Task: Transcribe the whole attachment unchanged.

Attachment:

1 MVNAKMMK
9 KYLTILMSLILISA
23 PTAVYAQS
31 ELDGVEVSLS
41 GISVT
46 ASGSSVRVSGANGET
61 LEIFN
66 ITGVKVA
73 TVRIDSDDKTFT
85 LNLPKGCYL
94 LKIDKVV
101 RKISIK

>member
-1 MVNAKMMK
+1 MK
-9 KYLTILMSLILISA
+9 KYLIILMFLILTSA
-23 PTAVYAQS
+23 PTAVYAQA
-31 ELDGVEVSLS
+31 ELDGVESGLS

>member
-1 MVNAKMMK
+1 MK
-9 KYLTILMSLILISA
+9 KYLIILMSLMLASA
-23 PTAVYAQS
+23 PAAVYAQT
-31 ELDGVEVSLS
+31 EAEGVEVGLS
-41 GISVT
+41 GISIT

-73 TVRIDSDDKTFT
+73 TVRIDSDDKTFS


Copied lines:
1 MVNAKMMK
9 KYLTILMSLILISA
23 PTAVYAQS
31 ELDGVEVSLS
41 GISVT
46 ASGSSVRVSGANGET
61 LEIFN
66 ITGVKVA
73 TVRIDSDDKTFT
85 LNLPKGCYL
94 LKIDKVV
101 RKISIK

>member
-1 MVNAKMMK
+1 MK
-9 KYLTILMSLILISA
+9 KYLIILMFLILTSA
-23 PTAVYAQS
+23 PTAVYAQA
-31 ELDGVEVSLS
+31 ELDGVESGLS

>member
-1 MVNAKMMK
+1 MK
-9 KYLTILMSLILISA
+9 KYLIILMSLMLASA
-23 PTAVYAQS
+23 PAAVYAQT
-31 ELDGVEVSLS
+31 EAEGVEVGLS
-41 GISVT
+41 GISIT

-73 TVRIDSDDKTFT
+73 TVRIDSDDKTFS